BUSINESS MAVERICK 168

Sanef conference on ethics focused on threats to the media – including those self-inflicted

By Georgina Crouth 24 May 2021

Newspaper headlines shown side on in a stack of daily newspapers

Ethical lapses, media sustainability, bullying, mental health support, training and rebuilding trust between journalists and the public were key talking points at the South African National Editors’ Forum (Sanef) conference on media ethics on 15 May.

First published in the Daily Maverick 168 weekly newspaper.

The South African National Editors’ Forum (Sanef) conference on media ethics was held in response to the Satchwell Inquiry, a report of the investigation into media credibility and ethics written by retired judge Kathleen Satchwell and panel members Rich Mkhondo and Nikiwe Bikitsha, both journalists.

Sanef has held four webinars in recent months to look into the issues raised by the 300-page report.

The Satchwell Inquiry was commissioned by Sanef in June 2019 in response to a series of high-profile stories published and then retracted by the Sunday Times between 2011 and 2016. It was released in January 2021.

The report noted trends in the sector that had contributed towards the erosion of public trust, the decline of editorial independence – including the encroachment of media owners – and shrinking newsrooms linked to large-scale retrenchments.

Forum chairperson Sbu Ngalwa said Sanef hoped to use the report not only to guide its interactions with the government, corporate funders and civil society, but also to steer its thinking around the support of journalism as a public good and a key pillar of democracy.

Ngalwa, Newzroom Afrika’s politics editor, explained: “In January, when the Satchwell Inquiry report was released, Sanef issued a statement saying while the media had been lauded for investigative work that had helped our democracy, we believe the media must continue to [be introspective] to strengthen the relationship of trust with the public.

“We said we would rigorously debate the report’s 69 recommendations to assess how they could be implemented in the advancement of ethical journalism.”

Since the start of the pandemic, the sector has lost not only colleagues but also more than 1,000 jobs. However, Ngalwa said, there were some green shoots: audiences returned to traditional media as they looked for trusted news sources; and digital audience figures improved dramatically, with some news sites seeing a rise of 72% in traffic in March 2020 alone.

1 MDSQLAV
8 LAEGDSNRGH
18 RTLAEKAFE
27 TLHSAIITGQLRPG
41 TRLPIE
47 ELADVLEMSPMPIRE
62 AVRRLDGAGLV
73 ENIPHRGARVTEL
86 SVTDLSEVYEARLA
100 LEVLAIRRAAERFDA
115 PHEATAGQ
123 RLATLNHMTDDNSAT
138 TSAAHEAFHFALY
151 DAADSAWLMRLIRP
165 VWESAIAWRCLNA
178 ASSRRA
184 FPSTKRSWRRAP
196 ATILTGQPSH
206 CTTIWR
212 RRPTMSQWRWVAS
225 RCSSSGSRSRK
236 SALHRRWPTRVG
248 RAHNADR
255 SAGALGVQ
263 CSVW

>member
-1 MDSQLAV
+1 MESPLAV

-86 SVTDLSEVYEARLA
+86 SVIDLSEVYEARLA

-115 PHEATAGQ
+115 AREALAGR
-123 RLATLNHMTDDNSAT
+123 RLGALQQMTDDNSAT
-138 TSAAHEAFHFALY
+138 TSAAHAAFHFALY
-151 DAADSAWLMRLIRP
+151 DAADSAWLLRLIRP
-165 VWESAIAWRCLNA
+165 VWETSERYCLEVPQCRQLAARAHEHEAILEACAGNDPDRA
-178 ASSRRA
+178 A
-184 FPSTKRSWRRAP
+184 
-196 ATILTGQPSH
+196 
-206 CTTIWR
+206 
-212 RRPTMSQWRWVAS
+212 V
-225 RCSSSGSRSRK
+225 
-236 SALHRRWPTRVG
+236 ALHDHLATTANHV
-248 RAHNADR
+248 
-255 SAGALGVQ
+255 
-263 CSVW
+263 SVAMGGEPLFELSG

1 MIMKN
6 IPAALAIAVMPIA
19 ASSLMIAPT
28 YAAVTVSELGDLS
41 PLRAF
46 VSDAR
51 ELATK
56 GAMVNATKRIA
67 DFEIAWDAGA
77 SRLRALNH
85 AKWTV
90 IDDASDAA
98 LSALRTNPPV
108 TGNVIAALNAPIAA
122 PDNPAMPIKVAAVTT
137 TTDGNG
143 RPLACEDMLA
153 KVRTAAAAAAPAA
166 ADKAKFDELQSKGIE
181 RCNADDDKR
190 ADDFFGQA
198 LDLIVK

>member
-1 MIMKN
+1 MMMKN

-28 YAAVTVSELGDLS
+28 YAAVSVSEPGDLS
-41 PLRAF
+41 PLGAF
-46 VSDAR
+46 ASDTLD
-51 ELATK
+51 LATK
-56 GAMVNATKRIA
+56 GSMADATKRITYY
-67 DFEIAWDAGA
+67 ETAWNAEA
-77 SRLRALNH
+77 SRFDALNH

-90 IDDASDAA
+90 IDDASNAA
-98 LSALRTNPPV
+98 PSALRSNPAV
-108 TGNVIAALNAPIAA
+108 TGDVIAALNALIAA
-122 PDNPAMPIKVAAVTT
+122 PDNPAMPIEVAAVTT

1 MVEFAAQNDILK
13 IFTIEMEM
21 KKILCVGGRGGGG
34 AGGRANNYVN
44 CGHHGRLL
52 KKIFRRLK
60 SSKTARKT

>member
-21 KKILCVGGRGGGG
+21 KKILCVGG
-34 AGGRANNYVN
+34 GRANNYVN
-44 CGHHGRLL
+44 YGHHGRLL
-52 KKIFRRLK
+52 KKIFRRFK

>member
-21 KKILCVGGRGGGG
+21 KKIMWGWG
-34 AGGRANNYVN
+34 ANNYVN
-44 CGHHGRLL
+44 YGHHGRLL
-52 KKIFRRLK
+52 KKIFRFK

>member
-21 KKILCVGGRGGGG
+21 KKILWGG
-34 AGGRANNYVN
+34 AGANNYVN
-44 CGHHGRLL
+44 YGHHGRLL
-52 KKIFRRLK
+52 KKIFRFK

While the media continued to be under attack from detractors and targeted by disinformation campaigns, the biggest threats to the industry were not just bullying by politicians, criminals or a hostile police force, it was the sustainability of the media, he said.

Keynote speaker and prominent jurist Judge Bernard Ngoepe called on the media to work towards “a perfect society”.

“When journalists say ‘I can do it because the law and the Press Code allow it’, that’s the wrong attitude. It shifts away from a fundamental objective for journalism – to try to build a perfect society.

“It may be impossible to attain but we have to accept that it’s a perpetual pursuit. There are positive dynamics that are achieved in the pursuit of a perfect society where there is freedom, democracy, elections and equality.”

Ngoepe warned that journalists should not report in ways that would compromise investigations or divulge information for a scoop that could prejudice investigations.

“Say to yourself – would this be a good thing and make a positive contribution towards society?” Having a fixed, determinable moral compass should guide journalists to the right decisions. “Your ethics – not just the law and code – must drive you to achieve your objectives,” Ngoepe said.

Songezo Zibi, a former editor of Business Day who left the media in 2015 over ethical concerns, was candid about his experiences.

Describing democracy as a system of self-rule that relied heavily on those who had  “sacred duties” that were essential for its preservation, Zibi said journalism was an indispensable pillar of democracy because it provided a channel for elected representatives and other public officials to communicate truthfully so that the people always knew what was being done in their name.

It also provided a platform for ordinary people to share views and expose what their needs were, he said.